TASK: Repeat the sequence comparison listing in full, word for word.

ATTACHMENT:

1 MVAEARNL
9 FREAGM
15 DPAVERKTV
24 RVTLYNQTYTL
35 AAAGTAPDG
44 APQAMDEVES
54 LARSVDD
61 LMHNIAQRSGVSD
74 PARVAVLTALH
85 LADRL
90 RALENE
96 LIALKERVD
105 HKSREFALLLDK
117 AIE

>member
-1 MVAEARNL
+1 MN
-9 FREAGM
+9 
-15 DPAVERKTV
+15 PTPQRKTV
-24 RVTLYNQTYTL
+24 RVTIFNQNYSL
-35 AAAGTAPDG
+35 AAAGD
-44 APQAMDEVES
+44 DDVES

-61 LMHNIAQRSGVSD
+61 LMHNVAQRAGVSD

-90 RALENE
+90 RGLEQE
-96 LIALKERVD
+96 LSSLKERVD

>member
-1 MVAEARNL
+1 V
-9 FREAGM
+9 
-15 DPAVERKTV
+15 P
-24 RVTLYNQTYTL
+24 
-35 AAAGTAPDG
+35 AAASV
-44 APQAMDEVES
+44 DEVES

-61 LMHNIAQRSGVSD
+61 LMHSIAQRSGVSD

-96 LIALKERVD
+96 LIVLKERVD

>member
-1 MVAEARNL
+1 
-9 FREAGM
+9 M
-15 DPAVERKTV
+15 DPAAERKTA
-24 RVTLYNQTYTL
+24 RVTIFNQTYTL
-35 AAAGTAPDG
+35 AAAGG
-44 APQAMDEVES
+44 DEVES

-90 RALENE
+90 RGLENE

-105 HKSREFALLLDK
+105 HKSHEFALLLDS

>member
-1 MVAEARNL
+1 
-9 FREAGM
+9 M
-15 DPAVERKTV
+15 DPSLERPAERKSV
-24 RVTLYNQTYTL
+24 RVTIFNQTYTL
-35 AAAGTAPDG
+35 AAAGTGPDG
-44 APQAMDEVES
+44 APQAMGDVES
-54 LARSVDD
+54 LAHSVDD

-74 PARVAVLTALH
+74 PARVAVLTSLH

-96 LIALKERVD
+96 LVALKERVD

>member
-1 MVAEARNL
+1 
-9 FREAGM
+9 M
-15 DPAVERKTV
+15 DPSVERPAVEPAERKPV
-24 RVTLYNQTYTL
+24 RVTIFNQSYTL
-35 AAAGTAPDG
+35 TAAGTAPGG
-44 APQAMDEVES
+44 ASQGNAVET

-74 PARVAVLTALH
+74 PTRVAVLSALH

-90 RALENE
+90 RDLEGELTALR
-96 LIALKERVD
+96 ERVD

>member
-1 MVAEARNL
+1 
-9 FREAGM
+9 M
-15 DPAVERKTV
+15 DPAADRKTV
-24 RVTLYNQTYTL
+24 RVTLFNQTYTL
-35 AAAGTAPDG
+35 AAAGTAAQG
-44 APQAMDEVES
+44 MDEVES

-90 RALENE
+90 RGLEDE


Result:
1 MVAEARNL
9 FREAGM
15 DPAVERKTV
24 RVTLYNQTYTL
35 AAAGTAPDG
44 APQAMDEVES
54 LARSVDD
61 LMHNIAQRSGVSD
74 PARVAVLTALH
85 LADRL
90 RALENE
96 LIALKERVD
105 HKSREFALLLDK
117 AIE

>member
-1 MVAEARNL
+1 MN
-9 FREAGM
+9 
-15 DPAVERKTV
+15 PTPQRKTV
-24 RVTLYNQTYTL
+24 RVTIFNQNYSL
-35 AAAGTAPDG
+35 AAAGD
-44 APQAMDEVES
+44 DDVES

-61 LMHNIAQRSGVSD
+61 LMHNVAQRAGVSD

-90 RALENE
+90 RGLEQE
-96 LIALKERVD
+96 LSSLKERVD

>member
-1 MVAEARNL
+1 V
-9 FREAGM
+9 
-15 DPAVERKTV
+15 P
-24 RVTLYNQTYTL
+24 
-35 AAAGTAPDG
+35 AAASV
-44 APQAMDEVES
+44 DEVES

-61 LMHNIAQRSGVSD
+61 LMHSIAQRSGVSD

-96 LIALKERVD
+96 LIVLKERVD

>member
-1 MVAEARNL
+1 
-9 FREAGM
+9 M
-15 DPAVERKTV
+15 DPAAERKTA
-24 RVTLYNQTYTL
+24 RVTIFNQTYTL
-35 AAAGTAPDG
+35 AAAGG
-44 APQAMDEVES
+44 DEVES

-90 RALENE
+90 RGLENE

-105 HKSREFALLLDK
+105 HKSHEFALLLDS

>member
-1 MVAEARNL
+1 
-9 FREAGM
+9 M
-15 DPAVERKTV
+15 DPSLERPAERKSV
-24 RVTLYNQTYTL
+24 RVTIFNQTYTL
-35 AAAGTAPDG
+35 AAAGTGPDG
-44 APQAMDEVES
+44 APQAMGDVES
-54 LARSVDD
+54 LAHSVDD

-74 PARVAVLTALH
+74 PARVAVLTSLH

-96 LIALKERVD
+96 LVALKERVD

>member
-1 MVAEARNL
+1 
-9 FREAGM
+9 M
-15 DPAVERKTV
+15 DPSVERPAVEPAERKPV
-24 RVTLYNQTYTL
+24 RVTIFNQSYTL
-35 AAAGTAPDG
+35 TAAGTAPGG
-44 APQAMDEVES
+44 ASQGNAVET

-74 PARVAVLTALH
+74 PTRVAVLSALH

-90 RALENE
+90 RDLEGELTALR
-96 LIALKERVD
+96 ERVD

>member
-1 MVAEARNL
+1 
-9 FREAGM
+9 M
-15 DPAVERKTV
+15 DPAADRKTV
-24 RVTLYNQTYTL
+24 RVTLFNQTYTL
-35 AAAGTAPDG
+35 AAAGTAAQG
-44 APQAMDEVES
+44 MDEVES

-90 RALENE
+90 RGLEDE